Thus began the struggle. I was a good kid. I’d been through a pretty traumatic divorce of my parents; the complete ghosting of my father who I wouldn’t know again until college; a new stepdad who I would grow to love in adulthood; a cross-country move; and another move within the city all in about three years. I was spinning. I was desperate for approval. I found myself determined to be, “The smart one” and convinced I could never naturally be, “The pretty one.” That would be my older sister. But I was going to try anyway.
I just wish I could go back and tell that beautiful little girl how perfect she was. I wish I could tell her how loved she was. I wish I could just hug her, sit as she finally let the dam burst and her tears flow, and just speak life into her fragile soul.
I’d do anything to tell her, “dear girl, the God of the whole universe created you, exactly as you are, for a purpose. he loves you more than you will ever know, regardless of what you do. Stop trying so hard. just be you. Make peace with your body.”
About one year later, with yet another move and a new school under my belt, I found myself with a consistently itchy scalp, flakes on my shoulders, and an awkward middle-school boyfriend making fun of my oddly scaly hands in front of the girls at the school who detested me. While it would be years before I saw a dermatologist (my adoring mother was convinced I had dry skin and normal dandruff and I can’t blame her. She had never experienced it before and everyone in my family has dry skin) I was living with a nasty autoimmune disorder. I live with psoriasis.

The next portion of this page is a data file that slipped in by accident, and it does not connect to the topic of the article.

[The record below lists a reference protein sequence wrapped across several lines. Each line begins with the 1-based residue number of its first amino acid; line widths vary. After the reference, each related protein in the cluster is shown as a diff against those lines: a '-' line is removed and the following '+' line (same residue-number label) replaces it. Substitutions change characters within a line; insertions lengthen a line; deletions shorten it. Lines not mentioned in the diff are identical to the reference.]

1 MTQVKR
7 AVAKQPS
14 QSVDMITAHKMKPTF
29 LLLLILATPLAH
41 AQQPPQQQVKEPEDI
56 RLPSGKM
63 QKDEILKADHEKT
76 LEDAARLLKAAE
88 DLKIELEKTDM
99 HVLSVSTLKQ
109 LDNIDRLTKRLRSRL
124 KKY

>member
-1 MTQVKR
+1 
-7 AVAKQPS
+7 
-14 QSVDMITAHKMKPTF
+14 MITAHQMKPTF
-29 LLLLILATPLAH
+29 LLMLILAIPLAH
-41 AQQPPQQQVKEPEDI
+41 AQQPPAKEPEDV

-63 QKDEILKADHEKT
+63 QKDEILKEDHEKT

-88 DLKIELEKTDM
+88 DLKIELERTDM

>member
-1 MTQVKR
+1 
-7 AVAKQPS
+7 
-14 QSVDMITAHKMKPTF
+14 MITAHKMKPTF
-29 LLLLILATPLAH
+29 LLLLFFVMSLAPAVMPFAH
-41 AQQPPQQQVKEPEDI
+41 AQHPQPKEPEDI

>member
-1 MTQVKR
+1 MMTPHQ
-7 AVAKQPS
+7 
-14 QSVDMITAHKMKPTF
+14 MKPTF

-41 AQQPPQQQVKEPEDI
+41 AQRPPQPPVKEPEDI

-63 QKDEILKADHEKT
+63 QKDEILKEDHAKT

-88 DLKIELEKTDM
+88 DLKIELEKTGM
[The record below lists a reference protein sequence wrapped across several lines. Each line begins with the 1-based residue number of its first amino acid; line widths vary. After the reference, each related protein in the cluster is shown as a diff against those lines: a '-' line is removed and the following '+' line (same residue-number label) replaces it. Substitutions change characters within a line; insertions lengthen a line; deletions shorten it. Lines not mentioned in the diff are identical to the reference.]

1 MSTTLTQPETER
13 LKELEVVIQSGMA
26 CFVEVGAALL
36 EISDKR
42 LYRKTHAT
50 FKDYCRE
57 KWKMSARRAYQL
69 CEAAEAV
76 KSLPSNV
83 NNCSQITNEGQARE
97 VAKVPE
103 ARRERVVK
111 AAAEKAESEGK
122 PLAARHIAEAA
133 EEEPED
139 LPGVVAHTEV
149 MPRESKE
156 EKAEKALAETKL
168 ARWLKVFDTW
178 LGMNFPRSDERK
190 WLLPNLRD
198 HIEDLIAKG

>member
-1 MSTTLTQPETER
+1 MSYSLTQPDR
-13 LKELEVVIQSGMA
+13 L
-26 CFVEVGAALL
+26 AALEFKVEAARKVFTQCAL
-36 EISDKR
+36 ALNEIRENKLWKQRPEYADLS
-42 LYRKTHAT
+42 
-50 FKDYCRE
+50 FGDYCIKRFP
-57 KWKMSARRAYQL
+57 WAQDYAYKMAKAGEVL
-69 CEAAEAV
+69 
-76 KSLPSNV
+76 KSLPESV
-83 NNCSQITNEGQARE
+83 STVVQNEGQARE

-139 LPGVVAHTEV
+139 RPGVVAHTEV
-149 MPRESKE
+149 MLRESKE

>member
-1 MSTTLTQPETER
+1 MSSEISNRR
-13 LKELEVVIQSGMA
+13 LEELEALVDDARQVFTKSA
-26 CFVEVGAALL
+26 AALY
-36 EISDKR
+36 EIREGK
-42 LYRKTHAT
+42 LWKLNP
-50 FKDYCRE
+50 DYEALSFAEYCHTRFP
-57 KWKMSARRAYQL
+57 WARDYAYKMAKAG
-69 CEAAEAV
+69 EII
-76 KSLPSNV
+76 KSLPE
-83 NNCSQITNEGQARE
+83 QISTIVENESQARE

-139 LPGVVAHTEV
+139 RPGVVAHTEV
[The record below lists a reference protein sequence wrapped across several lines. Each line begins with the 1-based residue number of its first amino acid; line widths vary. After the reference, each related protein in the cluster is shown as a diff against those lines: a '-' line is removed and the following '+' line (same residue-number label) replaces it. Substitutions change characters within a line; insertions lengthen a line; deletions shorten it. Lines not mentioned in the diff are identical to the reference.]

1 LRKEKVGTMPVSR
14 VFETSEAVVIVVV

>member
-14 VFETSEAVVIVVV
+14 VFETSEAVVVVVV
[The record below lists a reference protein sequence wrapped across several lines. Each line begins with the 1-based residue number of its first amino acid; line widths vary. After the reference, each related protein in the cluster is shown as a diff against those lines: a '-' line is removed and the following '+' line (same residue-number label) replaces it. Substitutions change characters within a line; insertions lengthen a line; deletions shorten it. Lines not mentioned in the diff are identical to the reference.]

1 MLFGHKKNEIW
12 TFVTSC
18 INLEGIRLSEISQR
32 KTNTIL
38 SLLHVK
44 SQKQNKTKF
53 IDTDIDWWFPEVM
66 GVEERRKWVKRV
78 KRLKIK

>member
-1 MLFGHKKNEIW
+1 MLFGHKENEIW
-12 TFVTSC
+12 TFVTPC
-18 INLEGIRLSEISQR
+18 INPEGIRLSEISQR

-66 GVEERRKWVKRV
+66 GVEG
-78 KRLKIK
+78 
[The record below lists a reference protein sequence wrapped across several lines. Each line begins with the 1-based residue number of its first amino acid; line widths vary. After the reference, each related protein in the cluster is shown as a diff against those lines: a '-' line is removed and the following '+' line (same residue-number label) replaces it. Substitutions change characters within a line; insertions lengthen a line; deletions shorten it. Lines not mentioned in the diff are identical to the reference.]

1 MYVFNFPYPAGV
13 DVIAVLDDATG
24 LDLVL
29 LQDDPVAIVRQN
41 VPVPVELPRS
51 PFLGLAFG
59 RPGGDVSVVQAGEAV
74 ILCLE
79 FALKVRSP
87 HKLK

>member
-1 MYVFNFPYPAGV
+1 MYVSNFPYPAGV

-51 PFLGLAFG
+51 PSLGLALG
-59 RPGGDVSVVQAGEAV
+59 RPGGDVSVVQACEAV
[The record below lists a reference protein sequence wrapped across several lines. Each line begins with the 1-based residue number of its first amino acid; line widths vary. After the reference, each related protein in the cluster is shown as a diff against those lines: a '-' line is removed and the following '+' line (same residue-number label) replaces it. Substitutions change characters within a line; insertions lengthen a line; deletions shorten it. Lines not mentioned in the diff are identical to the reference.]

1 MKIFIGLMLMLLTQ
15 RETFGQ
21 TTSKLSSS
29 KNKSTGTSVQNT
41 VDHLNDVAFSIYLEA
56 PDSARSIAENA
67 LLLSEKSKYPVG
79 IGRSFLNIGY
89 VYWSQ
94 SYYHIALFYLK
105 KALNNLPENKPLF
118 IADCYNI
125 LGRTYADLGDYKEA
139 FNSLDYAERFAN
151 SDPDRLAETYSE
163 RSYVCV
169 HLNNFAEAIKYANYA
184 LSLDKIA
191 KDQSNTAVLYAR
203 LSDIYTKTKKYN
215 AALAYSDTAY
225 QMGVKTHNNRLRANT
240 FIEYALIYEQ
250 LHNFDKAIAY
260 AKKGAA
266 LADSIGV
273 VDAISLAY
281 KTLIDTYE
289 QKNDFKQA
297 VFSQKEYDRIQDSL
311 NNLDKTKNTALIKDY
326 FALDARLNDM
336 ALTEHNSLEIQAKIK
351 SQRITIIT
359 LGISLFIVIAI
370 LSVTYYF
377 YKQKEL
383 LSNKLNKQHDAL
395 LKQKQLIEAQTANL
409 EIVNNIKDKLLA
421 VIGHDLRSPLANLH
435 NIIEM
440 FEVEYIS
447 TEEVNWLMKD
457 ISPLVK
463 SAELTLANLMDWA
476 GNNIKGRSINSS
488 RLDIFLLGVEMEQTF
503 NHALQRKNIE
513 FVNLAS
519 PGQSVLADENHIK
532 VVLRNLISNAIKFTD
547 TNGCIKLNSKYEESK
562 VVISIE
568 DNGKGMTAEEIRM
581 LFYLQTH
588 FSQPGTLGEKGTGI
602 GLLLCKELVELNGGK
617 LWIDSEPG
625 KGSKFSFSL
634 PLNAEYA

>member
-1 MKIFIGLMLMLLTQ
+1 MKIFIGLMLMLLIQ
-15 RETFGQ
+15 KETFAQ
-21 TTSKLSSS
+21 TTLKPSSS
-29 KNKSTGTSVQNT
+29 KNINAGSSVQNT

It is a choice to make peace with your body
For two decades, I haven’t been able to consistently show my body respect. There was a brief period just before meeting my husband and while we were dating where I was genuinely fueling myself with clean foods and a vegetarian diet and devoting daily time on my yoga mat to healing. Memory is a tricky thing, but I look at that season as perhaps the only time when I was focused on being gentle to myself. (There is real foreshadowing here. This might come back up in the post in this series about finding peace with food. Check it out.)
That practice disintegrated as the pace of life quickened. A wedding, a baby, and a cross-country move all came within about a year. Self-work found its place only in the rearview mirror on the self-hate minivan.
This is the time of year where people declare to the world all the ways that they find themselves coming up short and make plans to fix themselves. Well this year, I’m out. I’ve made a different choice.
I’m not interested in a path to “Fixing” me. Normally, that journey comes for sale. Right? I’m not buying. As the author and speaker Glennon Doyle put it this morning, “Quit begging people for directions to places they’ve never been. Start trusting myself to know the way.”
It’s neither good nor bad. It just is.
Instead, I’m looking inward. My word for 2020 is Explore. I am going to explore allllll of what’s inside here. I started by demanding for myself, from myself, the same grace I extend to others. I don’t assign value to people. I don’t consider someone good or bad. They just are. They exist. Here. On this earth with me. Another divine being to do life with. How lucky am I that I get to encounter them?
How lucky are they that they get to encounter me?